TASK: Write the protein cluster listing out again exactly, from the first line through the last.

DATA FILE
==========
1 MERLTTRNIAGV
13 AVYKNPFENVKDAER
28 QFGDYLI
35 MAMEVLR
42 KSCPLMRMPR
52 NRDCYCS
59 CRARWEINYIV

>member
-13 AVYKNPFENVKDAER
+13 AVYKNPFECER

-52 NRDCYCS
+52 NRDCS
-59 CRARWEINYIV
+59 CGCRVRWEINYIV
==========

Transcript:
1 MERLTTRNIAGV
13 AVYKNPFENVKDAER
28 QFGDYLI
35 MAMEVLR
42 KSCPLMRMPR
52 NRDCYCS
59 CRARWEINYIV

>member
-13 AVYKNPFENVKDAER
+13 AVYKNPFECER

-52 NRDCYCS
+52 NRDCS
-59 CRARWEINYIV
+59 CGCRVRWEINYIV